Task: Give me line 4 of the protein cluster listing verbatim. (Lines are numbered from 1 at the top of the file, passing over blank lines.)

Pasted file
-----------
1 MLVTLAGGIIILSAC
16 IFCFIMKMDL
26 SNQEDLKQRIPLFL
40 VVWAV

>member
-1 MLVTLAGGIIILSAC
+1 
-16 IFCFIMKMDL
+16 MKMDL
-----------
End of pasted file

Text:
40 VVWAV